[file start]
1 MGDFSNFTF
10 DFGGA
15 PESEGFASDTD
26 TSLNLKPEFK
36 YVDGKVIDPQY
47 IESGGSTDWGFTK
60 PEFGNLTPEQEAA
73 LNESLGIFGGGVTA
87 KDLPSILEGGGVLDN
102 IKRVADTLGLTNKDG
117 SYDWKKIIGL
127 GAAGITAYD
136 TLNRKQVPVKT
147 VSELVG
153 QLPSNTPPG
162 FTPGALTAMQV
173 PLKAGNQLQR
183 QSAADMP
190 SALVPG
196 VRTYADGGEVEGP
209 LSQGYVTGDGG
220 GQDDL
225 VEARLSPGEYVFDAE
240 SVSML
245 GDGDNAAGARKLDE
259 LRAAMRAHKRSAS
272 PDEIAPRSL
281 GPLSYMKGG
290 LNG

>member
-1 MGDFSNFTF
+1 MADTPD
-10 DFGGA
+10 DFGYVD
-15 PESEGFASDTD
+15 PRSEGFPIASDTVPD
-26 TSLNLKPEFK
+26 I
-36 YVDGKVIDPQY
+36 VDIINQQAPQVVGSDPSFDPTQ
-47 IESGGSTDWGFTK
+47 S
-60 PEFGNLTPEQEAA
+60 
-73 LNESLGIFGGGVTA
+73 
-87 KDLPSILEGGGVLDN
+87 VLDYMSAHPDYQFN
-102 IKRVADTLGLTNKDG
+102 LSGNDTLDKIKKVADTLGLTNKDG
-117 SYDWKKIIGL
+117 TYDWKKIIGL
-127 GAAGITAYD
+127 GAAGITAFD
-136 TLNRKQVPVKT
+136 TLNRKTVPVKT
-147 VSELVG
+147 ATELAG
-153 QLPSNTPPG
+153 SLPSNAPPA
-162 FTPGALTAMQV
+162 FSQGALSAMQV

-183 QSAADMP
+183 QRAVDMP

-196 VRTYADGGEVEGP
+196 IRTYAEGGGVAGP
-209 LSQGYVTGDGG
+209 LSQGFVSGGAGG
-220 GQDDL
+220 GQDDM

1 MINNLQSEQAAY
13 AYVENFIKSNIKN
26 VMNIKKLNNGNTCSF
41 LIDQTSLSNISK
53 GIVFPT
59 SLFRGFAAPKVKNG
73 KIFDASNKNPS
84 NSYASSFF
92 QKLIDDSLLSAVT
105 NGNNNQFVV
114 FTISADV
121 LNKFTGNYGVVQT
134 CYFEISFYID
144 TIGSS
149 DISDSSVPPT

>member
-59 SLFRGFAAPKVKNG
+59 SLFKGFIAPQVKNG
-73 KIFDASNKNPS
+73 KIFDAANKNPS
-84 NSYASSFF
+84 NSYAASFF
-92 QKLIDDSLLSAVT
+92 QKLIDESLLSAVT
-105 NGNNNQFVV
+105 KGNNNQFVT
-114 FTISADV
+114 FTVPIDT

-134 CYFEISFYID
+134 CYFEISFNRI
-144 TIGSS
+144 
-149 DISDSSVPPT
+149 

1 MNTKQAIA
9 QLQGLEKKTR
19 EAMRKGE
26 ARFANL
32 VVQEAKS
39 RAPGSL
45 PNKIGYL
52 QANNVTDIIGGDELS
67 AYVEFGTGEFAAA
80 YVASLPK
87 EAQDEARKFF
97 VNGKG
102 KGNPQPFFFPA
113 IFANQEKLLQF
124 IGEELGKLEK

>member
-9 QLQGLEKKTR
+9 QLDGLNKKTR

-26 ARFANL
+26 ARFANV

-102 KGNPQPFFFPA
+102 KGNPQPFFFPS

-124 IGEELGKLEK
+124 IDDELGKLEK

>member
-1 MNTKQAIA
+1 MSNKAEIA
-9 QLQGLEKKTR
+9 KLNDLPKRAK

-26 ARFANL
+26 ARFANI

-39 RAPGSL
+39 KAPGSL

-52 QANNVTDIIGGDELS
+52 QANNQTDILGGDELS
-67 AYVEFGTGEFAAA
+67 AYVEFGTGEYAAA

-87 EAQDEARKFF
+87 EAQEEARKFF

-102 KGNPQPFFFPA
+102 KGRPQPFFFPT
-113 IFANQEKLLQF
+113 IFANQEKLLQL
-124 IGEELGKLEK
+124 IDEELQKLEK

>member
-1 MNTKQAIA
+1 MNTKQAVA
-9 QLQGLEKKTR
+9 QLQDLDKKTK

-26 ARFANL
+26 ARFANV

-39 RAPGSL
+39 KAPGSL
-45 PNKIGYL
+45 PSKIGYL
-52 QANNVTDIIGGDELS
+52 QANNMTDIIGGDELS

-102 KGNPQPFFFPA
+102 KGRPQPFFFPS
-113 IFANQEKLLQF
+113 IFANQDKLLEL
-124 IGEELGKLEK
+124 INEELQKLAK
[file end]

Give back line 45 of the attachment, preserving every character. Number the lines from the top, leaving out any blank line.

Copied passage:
-73 LNESLGIFGGGVTA